Bilco does make a high density polyethylene maintenance-free replacement door.
Q. A couple of years ago we painted our patio (old concrete) with oil paint. It’s peeling off and looks terrible. Can you give us an idea how to scrape it off completely so we can repaint it? Also, what kind of paint do you think may be best?
A. You should use a liquid paint remover. You can find one in any paint and hardware store. It is best not to paint concrete for the very reason yours is peeling. It is best to use a concrete stain.
Q. I would like to know your thoughts on painting exterior brick. I am in the process of evaluating different options of replacing the cedar siding on my 2-story split-level house. The house has a 3-foot or so high brick fascia topped with a limestone plate all around its perimeter.
This brick is a light shade of yellow, and will greatly affect (and limit) the choice of siding color. If you approve of brick painting, do you have any tips or gotchas to avoid ? Any ideas on how to keep the paint off of the mortar? Thanks!
A. It is possible to paint certain types of bricks but the project is fraught with potential problems. If the bricks have a sandy-type feel to them, they cannot be successfully painted — the sand acts as a bond-breaker and the paint won’t stay on. If the bricks are smooth, they may be successfully painted, but if there is any moisture penetration either through the mortar joints, any joint with other materials, or from rising damp from the ground, the paint is likely to fail and you can end up with a mess. Paint adhesion also depends on how thoroughly clean the bricks are and the hardness of the brick surface. Yellow bricks may already have a coating on, making paint adhesion more successful.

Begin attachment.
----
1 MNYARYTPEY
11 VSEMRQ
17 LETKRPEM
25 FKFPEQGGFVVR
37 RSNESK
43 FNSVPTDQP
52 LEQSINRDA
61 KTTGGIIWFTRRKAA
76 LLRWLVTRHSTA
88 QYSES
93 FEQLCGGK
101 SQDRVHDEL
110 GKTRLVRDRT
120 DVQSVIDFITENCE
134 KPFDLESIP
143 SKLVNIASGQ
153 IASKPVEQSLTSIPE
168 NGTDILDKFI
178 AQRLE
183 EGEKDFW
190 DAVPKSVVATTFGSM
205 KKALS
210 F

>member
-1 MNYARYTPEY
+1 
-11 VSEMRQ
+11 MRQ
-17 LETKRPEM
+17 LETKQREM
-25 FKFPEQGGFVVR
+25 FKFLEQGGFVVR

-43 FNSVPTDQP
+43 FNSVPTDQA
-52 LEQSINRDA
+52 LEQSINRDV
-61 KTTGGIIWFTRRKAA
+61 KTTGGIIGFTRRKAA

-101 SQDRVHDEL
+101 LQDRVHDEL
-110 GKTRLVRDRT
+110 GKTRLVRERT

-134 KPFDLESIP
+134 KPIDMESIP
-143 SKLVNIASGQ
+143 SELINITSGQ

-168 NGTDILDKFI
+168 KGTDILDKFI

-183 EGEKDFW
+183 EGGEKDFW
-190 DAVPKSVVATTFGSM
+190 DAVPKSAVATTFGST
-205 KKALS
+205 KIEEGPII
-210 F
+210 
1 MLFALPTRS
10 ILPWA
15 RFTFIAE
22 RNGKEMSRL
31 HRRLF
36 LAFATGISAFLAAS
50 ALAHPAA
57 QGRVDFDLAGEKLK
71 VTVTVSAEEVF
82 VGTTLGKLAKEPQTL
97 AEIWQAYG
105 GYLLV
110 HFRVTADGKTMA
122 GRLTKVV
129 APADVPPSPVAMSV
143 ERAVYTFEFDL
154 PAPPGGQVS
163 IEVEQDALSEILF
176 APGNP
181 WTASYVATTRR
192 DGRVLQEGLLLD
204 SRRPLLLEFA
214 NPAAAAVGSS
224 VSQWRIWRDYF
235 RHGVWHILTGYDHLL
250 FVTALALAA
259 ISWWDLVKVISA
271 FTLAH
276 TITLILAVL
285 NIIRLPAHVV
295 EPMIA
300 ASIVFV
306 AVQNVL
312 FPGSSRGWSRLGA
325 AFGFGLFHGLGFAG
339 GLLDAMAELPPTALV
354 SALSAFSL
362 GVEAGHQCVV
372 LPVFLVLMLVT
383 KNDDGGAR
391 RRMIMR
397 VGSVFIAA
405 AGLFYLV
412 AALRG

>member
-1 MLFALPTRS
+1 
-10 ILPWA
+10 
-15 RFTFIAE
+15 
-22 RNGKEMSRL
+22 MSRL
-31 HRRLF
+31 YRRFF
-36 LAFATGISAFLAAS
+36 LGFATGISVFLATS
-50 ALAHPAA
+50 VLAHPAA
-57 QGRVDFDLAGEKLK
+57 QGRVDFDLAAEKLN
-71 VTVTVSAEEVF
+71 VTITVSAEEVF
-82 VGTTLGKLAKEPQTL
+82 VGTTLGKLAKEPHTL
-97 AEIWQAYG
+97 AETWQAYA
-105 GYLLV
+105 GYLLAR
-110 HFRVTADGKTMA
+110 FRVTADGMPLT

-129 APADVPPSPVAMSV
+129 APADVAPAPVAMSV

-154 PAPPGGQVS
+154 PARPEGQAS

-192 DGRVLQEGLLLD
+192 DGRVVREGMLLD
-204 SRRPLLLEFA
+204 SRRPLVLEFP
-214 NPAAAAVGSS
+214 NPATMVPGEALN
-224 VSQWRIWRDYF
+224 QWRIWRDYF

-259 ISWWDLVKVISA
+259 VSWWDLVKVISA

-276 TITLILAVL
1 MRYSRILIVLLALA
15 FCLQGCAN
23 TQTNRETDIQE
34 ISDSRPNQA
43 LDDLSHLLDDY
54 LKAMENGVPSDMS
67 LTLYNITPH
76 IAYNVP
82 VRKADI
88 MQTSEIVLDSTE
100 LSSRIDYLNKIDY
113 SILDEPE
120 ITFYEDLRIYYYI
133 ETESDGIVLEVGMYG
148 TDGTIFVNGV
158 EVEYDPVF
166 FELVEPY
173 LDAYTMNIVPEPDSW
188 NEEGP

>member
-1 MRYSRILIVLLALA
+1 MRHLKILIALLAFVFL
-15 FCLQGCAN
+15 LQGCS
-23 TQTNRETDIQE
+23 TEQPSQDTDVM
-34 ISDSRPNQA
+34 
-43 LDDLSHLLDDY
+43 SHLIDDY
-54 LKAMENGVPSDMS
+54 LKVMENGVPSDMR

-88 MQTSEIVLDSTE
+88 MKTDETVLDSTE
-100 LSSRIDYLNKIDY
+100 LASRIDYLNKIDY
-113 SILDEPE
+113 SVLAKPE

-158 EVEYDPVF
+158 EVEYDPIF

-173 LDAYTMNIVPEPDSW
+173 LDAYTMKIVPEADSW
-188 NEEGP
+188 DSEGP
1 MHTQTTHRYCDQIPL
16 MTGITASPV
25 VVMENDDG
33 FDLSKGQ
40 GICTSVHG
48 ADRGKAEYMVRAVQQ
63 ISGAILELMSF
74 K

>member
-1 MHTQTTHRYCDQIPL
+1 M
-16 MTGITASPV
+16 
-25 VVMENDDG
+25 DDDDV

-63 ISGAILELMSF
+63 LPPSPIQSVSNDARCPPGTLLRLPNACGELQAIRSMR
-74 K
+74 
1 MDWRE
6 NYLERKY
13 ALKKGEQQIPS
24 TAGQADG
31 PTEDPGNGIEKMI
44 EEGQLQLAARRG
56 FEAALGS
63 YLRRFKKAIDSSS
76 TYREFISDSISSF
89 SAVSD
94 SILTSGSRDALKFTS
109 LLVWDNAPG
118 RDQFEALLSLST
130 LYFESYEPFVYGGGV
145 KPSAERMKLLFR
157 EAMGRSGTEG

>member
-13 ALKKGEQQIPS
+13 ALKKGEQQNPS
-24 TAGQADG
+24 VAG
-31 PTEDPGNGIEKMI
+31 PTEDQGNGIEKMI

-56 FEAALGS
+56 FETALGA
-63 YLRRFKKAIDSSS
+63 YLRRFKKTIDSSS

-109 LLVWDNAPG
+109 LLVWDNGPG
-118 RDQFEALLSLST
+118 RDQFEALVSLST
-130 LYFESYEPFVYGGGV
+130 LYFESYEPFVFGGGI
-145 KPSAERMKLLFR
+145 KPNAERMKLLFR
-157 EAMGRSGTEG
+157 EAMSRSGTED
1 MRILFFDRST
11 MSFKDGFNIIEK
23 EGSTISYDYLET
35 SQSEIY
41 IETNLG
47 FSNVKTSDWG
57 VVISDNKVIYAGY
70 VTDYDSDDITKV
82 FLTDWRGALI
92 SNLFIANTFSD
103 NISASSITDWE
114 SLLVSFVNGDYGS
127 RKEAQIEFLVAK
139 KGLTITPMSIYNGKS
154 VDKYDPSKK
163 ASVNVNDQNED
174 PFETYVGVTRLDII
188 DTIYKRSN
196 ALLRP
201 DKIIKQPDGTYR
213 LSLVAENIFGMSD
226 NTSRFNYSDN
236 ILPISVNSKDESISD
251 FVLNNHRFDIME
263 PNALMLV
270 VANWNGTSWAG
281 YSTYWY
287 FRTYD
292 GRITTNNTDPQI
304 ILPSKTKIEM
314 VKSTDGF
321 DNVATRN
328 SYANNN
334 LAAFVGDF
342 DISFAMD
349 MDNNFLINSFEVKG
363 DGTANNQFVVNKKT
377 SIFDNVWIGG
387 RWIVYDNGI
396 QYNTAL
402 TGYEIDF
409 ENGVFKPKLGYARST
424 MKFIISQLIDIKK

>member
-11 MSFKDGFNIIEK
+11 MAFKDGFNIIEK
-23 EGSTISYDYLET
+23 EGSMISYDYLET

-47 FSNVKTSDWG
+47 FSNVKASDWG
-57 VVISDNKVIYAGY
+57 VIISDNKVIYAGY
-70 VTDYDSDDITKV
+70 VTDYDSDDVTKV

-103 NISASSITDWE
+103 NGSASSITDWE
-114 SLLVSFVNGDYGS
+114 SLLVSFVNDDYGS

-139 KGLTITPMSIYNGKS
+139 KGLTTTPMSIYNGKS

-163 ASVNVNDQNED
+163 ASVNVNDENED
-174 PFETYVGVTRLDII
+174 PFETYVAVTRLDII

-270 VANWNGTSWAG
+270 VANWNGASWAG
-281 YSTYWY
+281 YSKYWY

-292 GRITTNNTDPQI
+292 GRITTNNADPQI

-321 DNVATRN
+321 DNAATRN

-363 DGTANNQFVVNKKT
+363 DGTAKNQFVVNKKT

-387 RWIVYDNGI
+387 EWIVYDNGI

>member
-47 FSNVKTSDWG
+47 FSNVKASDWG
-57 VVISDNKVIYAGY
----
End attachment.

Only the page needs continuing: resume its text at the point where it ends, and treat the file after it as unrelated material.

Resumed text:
Rather than paint, though, it is preferable to use a cementitious coating such as those made by Thoro. Check them out in a masonry supply house. The key to success is absolute cleanliness of the surfaces to be coated. The mortar joints must also be coated to eliminate any chance of water penetration.
Q. I own a small condominium and, per regulations and rules, it is my responsibility to replace, at my expense, from a vendor selected by the board of directors, windows and one sliding glass door. The door has been installed but is the wrong exterior color, and I have been told that the exterior frame needs to be painted. This would also include the screen door frame. Can one paint these frames without compromising the integrity of the seal (lifetime warranty), and prevent continued maintenance? What would you recommend as the best course of action?
A. Vinyl can sometimes be painted but it is risky. It is best for you to contact the manufacturer of the door and ask for their advice. Often, painting a white vinyl frame a darker color can cause the vinyl to become distorted.
Q. My home is currently sided with 1″x 6″ cedar planks. It was built in 1988 with the smooth side exposed. About every three years, I gently power-washed and scrubbed the siding, I then recoated it with a mildew inhibitor and a sealer.
Generally, I used Olympus which was not an oil-base product and I was very happy with the end results. However, it has become very difficult to get therefore I used Behr, an oil-based product which resulted in a general mess. My siding has always had a problem with mildew and now due to the use of an oil-based product it is now streaky with an uneven in appearance.
I would like your recommendations in how to clean up the cedar and return it to its natural appearance and what product to use to reduce the mildew.
A. You will have to remove all vestiges of the coating on the siding by whatever means is appropriate (pressure-washing, sanding, chemical paint and stain removers). My bias, after years of studying various products and trying some, is for Amteco TWP. It does a superb job, especially with cedar. It has a mildewcide; offers UV protection; protects against decay and insect damage and is water-repellent. Buy it in Glidden Professional stores or on-line at www.amteco.com.